Shoulders Lean, sloping into a slightly broadening support above straight forelegs that set well under, giving a free play at the elbows. Shoulders should be well up, giving balance and soundness, sloping into a level back. (Never down or low.) This gives a chestiness, and strength of forequarters, yet not of the "Bulldog" chest. Feet A small, dainty foot with toes well split up but not spread, pads cushioned. (Neither the hare nor the cat foot.) Pasterns Fine.


Muscular, with hocks well apart, neither out nor in, well let down, firm and sturdy. The feet are as in front.


In the Smooth Coats, the coat should be of soft texture, close and glossy. (Heavier coats with undercoats permissible.) Coat placed well over body with ruff on neck preferred, and more scanty on head and ears. Hair on tail preferred furry. In Long Coats, the coat should be of a soft texture, either flat or slightly curly, with undercoat preferred. Ears-Fringed. (Heavily fringed ears may be tipped slightly if due to the fringes and not to weak ear leather, never down.) Tail-Full and long (as a plume). Feathering on feet and legs, pants on hind legs and large ruff on the neck desired and preferred. Disqualification-In Long Coats, too thin coat that resembles bareness.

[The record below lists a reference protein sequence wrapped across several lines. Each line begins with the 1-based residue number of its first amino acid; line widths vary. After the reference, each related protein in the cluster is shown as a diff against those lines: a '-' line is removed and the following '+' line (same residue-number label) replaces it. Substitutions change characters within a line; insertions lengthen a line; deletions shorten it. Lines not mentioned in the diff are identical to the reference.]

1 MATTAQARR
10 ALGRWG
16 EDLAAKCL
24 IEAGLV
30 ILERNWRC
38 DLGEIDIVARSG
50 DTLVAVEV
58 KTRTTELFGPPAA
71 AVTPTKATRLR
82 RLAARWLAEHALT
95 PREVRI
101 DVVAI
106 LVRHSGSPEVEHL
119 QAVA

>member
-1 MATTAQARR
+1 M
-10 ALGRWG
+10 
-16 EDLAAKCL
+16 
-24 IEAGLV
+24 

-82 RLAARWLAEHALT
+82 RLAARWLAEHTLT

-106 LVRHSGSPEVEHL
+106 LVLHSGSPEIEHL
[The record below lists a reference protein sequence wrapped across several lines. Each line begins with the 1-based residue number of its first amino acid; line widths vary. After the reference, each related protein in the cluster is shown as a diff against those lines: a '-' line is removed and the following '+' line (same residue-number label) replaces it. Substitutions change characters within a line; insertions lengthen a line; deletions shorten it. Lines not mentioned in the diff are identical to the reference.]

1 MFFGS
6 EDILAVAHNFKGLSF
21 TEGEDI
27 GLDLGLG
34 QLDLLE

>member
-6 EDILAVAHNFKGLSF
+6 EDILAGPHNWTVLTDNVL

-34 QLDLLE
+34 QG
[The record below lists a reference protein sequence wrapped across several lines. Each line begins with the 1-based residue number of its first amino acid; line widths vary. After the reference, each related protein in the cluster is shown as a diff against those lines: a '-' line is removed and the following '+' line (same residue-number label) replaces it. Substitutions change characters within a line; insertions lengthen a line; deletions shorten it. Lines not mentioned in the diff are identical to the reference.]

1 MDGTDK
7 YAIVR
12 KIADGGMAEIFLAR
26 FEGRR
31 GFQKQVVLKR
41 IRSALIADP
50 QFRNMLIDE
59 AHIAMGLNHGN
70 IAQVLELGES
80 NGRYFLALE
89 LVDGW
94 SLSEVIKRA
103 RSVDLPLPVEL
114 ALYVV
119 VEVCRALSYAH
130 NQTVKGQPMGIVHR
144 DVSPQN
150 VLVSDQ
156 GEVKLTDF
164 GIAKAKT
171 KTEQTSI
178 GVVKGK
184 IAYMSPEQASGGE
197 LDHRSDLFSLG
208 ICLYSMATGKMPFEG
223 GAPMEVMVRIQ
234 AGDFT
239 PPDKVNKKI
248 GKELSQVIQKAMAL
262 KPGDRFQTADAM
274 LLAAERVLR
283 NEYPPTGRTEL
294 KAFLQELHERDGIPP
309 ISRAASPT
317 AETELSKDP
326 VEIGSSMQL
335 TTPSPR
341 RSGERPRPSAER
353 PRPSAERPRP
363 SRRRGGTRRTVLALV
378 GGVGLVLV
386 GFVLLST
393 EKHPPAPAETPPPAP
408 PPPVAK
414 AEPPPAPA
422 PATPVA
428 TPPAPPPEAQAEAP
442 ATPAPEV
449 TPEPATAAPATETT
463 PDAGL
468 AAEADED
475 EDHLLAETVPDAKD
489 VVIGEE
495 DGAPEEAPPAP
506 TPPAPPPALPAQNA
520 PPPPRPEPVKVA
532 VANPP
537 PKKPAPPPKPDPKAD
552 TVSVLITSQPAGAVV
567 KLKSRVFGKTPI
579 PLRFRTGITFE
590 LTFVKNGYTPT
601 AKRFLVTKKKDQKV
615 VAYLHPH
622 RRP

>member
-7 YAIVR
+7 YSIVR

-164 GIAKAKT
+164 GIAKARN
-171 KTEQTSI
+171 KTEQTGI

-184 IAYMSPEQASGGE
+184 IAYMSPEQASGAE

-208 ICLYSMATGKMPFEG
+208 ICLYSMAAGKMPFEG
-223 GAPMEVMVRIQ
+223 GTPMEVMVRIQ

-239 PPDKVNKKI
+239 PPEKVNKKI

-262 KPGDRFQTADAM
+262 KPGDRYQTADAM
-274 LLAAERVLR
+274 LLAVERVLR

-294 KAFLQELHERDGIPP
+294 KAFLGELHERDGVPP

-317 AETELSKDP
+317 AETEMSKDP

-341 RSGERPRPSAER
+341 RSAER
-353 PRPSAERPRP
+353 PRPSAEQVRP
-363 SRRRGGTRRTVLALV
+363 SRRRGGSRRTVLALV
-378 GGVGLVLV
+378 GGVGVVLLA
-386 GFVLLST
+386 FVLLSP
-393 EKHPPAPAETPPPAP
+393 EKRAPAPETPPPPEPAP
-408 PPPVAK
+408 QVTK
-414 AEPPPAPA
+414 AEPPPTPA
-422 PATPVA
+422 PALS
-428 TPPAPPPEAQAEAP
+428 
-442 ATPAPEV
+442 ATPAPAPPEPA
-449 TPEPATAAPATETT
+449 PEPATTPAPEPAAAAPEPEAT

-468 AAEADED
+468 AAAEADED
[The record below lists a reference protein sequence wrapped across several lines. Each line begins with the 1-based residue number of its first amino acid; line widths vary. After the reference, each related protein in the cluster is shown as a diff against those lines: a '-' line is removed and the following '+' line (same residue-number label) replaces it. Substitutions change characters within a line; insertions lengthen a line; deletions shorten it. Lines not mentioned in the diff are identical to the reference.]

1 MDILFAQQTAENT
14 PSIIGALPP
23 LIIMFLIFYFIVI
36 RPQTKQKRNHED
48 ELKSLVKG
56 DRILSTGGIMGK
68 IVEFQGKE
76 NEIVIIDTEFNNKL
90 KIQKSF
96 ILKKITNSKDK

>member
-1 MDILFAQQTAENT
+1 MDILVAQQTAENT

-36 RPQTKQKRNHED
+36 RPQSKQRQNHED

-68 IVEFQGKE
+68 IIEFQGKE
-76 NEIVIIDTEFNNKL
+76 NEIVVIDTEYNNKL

Any color-Solid, marked or splashed.


The Chihuahua should move swiftly with a firm, sturdy action, with good reach in front equal to the drive from the rear. From the rear, the hocks remain parallel to each other, and the foot fall of the rear legs follows directly behind that of the forelegs. The legs, both front and rear, will tend to converge slightly toward a central line of gravity as speed increases. The side view shows good, strong drive in the rear and plenty of reach in the front, with head carried high. The topline should remain firm and the backline level as the dog moves.


Alert, with terrier-like qualities.


Any dog over 6 pounds in weight.
Broken down or cropped ears.
Cropped tail, bobtail.
In Long Coats, too thin coat that resembles bareness.

Approved September 11, 1990
Effective October 30, 1990

73 Posts
Thank you for posting that information! I tried to see if I could find any pictures or any other information on Chic's among the Aztecs. But, I couldn't find out!

Thanks again!

51 Posts
I know I read this information in the past when I first got Oliver, but I was thinking it said none over 8 lbs., but it's 6. Oops, Oliver weighs 8 lbs. - do I need to put him on a diet? Actually, I really am a little conscious of this and do not want him to get over 8 lbs anyway --- I think he looks better between 6 and 7 lbs but he does like to eat and I just have to be careful. I have friends who have a chi and it is 12 or 13 lbs. and the poor little thing can hardly walk, has trouble breathing, can't get up on anything to sit by them etc. I just want to be careful about that. I do buy really good premium, natural dry food for Oliver and take him for a walk every night (well not so much this past winter) but now we are walking again with spring and maybe he'll lose that one lb. and get down to 7 again. Maybe his mom will lose some weight too. :lol: